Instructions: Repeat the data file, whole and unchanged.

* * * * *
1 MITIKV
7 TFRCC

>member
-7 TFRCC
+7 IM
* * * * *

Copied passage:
1 MITIKV
7 TFRCC

>member
-7 TFRCC
+7 IM